Whitehall’s institutional memory gap
Brexit will be a process not an event
There is growing anxiety in Whitehall about whether the government can assemble enough trade experts to negotiate a successful Brexit, a project described as the greatest challenge to face the civil service in peacetime. On the surface, recruitment is moving ahead but behind the scenes difficulties are emerging.
It is more than 40 years since we had our own cadre of specialist trade negotiators and there is a huge gap in Whitehall’s institutional memory. If the past is problematic, so is the lack of planning for a Brexit future. David Cameron banned it, but as one Whitehall knight remarked: “What kind of an excuse was that? The civil service should have had a deeply secret bunker under the Cabinet Office to do contingency planning, in a deniable way of course, and the potential shortage of trade negotiators should have been identified a year or two out.”
The bitter legacy of the referendum campaign is also a handicap, with reports that some experts on Europe are being side-lined because they were Remainers. “We are patriotic and if asked for advice we would be loyal,” said one dismayed mandarin. Then there is the Liam Fox problem.
Fox, a passionate Brexiteer, heads the new International Trade Department, which has taken over staff from UK Trade and Investment (UKTI). Insiders say he is so poorly rated in Whitehall that top officials in other Departments are reluctant to work for him. His dismissal of British exporters as “fat and lazy” has not helped. Nor has his decision to look abroad for a new top civil servant to replace Martin Donnelly, his acting permanent secretary.
So are there any crumbs of comfort? Can Whitehall salvage anything from its past? Yes. Nicholas, now Lord, Macpherson, former head of the Treasury, told Civil Service World:
“The longer I worked in the civil service, the more conscious I became that history repeats itself. The Treasury’s files contain a lot of relevant information but it’s extraordinary how often officials tend to develop policy from first principles rather than going back and getting a deeper understanding of why we are where we are now and what has informed the development of policy.”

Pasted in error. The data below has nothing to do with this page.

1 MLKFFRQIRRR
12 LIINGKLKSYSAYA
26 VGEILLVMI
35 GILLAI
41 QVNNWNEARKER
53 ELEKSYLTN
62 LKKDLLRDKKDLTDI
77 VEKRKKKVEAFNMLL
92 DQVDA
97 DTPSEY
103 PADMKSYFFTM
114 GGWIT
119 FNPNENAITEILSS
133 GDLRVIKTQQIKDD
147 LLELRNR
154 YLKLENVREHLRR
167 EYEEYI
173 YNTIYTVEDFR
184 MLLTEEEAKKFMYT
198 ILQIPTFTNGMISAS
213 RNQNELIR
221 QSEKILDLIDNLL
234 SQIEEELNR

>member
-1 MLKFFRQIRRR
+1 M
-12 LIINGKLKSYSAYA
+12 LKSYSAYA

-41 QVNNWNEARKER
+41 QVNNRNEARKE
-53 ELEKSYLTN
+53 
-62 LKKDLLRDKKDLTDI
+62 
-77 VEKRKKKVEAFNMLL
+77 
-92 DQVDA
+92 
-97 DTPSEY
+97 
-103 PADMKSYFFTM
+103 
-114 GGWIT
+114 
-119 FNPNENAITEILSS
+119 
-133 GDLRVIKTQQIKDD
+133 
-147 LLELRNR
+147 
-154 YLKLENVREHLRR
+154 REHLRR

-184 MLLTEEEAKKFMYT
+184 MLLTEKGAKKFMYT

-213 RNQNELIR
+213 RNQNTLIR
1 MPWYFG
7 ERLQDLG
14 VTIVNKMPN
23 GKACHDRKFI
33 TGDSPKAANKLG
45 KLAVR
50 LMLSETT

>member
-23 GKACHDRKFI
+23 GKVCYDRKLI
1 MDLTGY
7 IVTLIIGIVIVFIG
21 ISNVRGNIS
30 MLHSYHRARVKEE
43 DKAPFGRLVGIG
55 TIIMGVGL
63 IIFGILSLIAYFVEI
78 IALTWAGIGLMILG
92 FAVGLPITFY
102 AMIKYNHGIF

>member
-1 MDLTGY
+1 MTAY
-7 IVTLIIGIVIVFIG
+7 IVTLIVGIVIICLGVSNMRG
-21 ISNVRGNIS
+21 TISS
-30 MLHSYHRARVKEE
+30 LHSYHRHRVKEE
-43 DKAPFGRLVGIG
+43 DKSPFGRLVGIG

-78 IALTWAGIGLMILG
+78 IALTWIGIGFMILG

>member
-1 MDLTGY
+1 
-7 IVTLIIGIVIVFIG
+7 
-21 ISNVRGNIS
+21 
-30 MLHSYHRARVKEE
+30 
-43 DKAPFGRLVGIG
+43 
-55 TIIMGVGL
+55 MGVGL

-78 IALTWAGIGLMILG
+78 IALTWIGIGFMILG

During the 2008 crash, Treasury officials studied the International Monetary Fund crisis of 1976. Other government departments have long valued lessons from the past, including the Cabinet Office and the Foreign Office, whose history service was revamped in 2012. Meanwhile the Treasury has gone into partnership with Kings College, London, to create a group whose aim is to strengthen Whitehall’s institutional memory. Macpherson is a visiting professor there.
“Whitehall is already hiring from the private sector, particularly lawyers and consultants, but at eye-watering fees of up to £5,000 a day”
When it comes to recruitment, several skills are required. The UK has experts on trade policy and those, like former UKTI staff, who know about trade promotion. It is the people who can hammer out the details of trade agreements that are in short supply. It is complex work and negotiators need to know literally thousands of tariffs. Get one line of a deal “wrong” and it can mean major job losses at home. Whitehall is already hiring from the private sector, particularly lawyers and consultants, but at eye-watering fees of up to £5,000 a day.
Departments are also looking to countries like Australia or Canada, which have hundreds of trade negotiators, but that raises questions of loyalty. How far could they be trusted to negotiate on behalf of the UK? On the other hand, such countries have an institutional memory of trade negotiations; a dialogue with them about how to develop UK expertise would be fruitful.
No trade agreements can be signed until we have left the EU—not only is that the rule but other governments will be reluctant to negotiate details until the terms of the UK/EU divorce are settled. So we will have at least two years to build a UK team.
Whitehall insiders say non-tariff barriers will be more of a constraint on UK exporters than duties. “Our lorries could be queuing at every frontier in Europe, just like the Albanians,” said one senior official grimly. “There’ll be customs officials asking, ‘how do we know these goods are British-made? Where are your certificates of origin? We’ll need certificates for all component parts of your product before we can let you through… and where’s the paperwork proving your goods meet EU standards?’”
Avoiding such Kafka-esque nightmares will depend on what access Britain has to the single market. Yet so far ministers cannot agree on this among themselves. It is not a happy start. Brexit will be a process not an event, one requiring hugely skilled negotiation. The history of trade agreements shows that the process is likely to take decades rather than years.
On the 17th of January 2017, Prospect hosted a roundtable discussion with the contributors to: Brexit Britain: the trade challenge. This report is designed to act as a guide for parliamentarians, officials and businesses with a stake in the UK’s changing relationship with the world following Brexit. The discussion was chaired by Tom Clark, Editor of Prospect. Participants included Tasmina Ahmed-Sheikh MP, Miriam González and Vicky Pryce.
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